Things have been especially quiet over at the Arcade Fire camp at late, with the latest reports being that the band are flitting in and out of the studio working on the follow-up to their Grammy Award-winning album, 2010’s The Suburbs.

The biggest rumours surrounding the album was that former LCD Soundsystem frontman James Murphy was helping out on the Montreal collective’s latest magnum opus. Though often such collaborations often sound too good to be true (and more often than not are), Murphy’s presence as producer or performer on the new Arcade Fire has now been confirmed.

As Pitchfork reports (via fan community Arcade Fire Tube) the rumours have now become fact, with Scott Rodger, manager for Arcade Fire letting slip in a recent feature that James Murphy was indeed in the studio with the mercurial seven-piece working on their forthcoming album.

“They’re in with James Murphy on three or so songs, plus Markus Dravs who is a long-time collaborator,” says Rodger. “They write too many songs – that’s a good problem to have. There’s around 35 songs with Arcade Fire, two albums’ worth for sure.”

Rodger offered no further details as to Murphy’s role, or in fact when the record would be ready, offering only that it was likely for a late release next year. “They’re in with James Murphy on three or so songs…” – Scott Rodger, Arcade Fire manager

It’s not the first time the band and the LCD Soundsystem linchpin have crossed paths. With members from the Canadian group joining the dance punk’s final live performance at New York City’s Madison Square Garden in April 2011. As the band reached the closing curtain of their epic 29 song set, Murphy was joined by Win and William Butler and Régine Chassagne of the Arcade Fire, who sang backing vocals 2007’s ‘North American Scum’.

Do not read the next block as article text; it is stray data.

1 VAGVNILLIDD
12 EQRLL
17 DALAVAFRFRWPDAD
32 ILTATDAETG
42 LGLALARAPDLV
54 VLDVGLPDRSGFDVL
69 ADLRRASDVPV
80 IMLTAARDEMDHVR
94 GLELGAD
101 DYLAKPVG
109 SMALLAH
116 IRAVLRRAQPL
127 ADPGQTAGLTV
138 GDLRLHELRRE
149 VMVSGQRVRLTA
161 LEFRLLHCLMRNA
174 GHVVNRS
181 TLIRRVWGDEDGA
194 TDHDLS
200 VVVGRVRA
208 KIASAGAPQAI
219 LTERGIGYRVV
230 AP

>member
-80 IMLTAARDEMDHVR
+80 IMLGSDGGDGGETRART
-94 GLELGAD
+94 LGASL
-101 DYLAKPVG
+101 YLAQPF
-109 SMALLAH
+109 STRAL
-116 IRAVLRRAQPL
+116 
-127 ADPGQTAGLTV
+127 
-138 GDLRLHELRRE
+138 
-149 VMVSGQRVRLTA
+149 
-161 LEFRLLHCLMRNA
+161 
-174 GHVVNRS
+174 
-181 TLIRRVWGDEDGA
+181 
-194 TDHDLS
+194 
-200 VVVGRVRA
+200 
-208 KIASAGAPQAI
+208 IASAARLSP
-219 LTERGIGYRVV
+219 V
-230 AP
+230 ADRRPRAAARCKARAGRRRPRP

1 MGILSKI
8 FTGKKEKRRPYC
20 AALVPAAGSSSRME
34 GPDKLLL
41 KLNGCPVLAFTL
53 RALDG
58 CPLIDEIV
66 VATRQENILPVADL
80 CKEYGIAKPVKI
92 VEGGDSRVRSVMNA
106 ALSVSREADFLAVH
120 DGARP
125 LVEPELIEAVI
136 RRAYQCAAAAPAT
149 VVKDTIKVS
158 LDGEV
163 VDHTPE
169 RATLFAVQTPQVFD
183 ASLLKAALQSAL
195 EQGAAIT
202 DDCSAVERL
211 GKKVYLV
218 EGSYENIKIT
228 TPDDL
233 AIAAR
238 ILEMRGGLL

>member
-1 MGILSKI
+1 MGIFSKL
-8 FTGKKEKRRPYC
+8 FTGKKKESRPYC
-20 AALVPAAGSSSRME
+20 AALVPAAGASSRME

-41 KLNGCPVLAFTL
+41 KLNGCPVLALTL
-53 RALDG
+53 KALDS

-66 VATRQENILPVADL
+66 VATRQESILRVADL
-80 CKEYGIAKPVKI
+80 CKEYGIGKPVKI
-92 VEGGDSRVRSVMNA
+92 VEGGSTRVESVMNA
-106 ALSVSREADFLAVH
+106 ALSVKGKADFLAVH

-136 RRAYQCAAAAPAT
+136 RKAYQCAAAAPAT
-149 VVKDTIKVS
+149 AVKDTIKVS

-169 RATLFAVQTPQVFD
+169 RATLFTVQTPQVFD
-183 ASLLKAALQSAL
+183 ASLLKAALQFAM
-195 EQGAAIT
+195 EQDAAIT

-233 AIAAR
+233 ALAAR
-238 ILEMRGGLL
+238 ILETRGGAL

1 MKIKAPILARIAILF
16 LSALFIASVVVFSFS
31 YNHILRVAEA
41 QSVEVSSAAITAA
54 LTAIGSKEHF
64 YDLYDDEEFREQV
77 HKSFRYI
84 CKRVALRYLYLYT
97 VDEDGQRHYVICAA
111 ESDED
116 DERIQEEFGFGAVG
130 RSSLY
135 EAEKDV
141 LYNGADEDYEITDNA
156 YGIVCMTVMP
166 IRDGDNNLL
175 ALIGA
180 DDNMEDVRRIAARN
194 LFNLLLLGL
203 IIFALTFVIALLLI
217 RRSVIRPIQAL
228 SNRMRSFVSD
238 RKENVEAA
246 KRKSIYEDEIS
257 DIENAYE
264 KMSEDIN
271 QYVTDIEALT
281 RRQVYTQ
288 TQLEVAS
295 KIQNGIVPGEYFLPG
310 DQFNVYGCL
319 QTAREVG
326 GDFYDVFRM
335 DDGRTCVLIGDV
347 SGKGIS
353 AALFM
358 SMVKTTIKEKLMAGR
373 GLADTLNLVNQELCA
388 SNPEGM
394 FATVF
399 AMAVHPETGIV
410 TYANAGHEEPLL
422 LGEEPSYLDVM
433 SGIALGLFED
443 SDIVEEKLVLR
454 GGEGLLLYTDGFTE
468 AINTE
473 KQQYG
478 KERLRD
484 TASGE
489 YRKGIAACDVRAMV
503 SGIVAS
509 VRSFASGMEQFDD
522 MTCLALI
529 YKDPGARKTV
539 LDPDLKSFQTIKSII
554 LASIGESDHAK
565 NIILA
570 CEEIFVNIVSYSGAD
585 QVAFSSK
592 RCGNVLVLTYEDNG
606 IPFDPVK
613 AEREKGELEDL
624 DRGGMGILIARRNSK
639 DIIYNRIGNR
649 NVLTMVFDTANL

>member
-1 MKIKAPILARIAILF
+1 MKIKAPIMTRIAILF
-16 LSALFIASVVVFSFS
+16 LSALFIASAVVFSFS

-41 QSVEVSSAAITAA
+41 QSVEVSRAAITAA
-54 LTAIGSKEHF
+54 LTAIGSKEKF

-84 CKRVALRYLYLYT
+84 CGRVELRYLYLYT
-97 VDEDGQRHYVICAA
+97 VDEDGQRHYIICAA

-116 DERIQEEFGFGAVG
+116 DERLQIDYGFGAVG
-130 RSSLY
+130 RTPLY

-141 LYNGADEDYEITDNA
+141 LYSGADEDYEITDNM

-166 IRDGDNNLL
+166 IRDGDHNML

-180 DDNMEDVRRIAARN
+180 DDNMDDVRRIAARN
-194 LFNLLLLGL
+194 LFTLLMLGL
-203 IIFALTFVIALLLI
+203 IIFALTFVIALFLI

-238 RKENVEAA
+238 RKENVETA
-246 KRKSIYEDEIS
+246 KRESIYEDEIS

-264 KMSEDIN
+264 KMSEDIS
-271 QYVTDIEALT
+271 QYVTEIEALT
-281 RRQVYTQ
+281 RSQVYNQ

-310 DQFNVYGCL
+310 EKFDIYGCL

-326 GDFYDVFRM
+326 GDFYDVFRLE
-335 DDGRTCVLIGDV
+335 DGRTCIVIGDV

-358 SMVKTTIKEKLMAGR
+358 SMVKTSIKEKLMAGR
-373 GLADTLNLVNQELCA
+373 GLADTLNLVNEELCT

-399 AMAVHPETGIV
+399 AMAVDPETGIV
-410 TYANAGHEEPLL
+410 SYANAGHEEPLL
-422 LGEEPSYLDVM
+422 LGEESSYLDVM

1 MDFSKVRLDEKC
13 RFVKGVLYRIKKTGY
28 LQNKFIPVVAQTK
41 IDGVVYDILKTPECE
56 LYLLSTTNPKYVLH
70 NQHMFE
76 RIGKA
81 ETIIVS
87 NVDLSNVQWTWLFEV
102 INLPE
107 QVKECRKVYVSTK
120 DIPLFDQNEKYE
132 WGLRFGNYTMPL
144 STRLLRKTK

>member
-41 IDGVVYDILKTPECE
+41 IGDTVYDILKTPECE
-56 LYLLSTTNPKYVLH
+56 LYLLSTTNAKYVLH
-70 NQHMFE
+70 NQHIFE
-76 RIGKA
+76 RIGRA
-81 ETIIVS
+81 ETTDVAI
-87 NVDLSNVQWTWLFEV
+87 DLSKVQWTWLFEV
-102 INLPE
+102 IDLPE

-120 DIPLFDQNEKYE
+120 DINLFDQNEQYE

Now that he’s once again working with Arcade Fire, Murphy has obviously staved off his boredom since retiring LCD Soundsystem. Using his downtime to dabble into acting – co-starring with Tim Heidecker (of Tim & Eric Awesome Show, Great Job! fame) in the 2012 drama, The Comedy.

Murphy has also been doing more composing for the silver screen, following on from his score for the 2010 Ben Stiller comedy Greenberg, he revealed earlier in the year that a “director pal” had asked him to record a cover song for an upcoming soundtrack and to “consider briefly reuniting LCD Soundsystem” to do so.

Though Murphy insisted at the time he was still ambivalent about the dissolution of the group, “quitting seemed funny,” he said, “It seemed insane. It seemed like: Why would anybody do it?”

“That band was me,” remarked Murphy, “even if I go make a record and it says James Murphy, it’s still me. There’s a line through that stuff that I don’t feel like it’s in my past. I will be very happy if I make a bunch more records, and 15 years from now someone asks me about LCD Soundsystem because they feel like that’s the important thing. I’ve watched too many artists in my life forget how good the things they used to do were.”

The Arcade Fire couldn’t be accused as one of those bands, and though they’ve been keeping fairly quiet – including a meagre touring schedule – working with Murphy on new material is enough reason to start getting excited.

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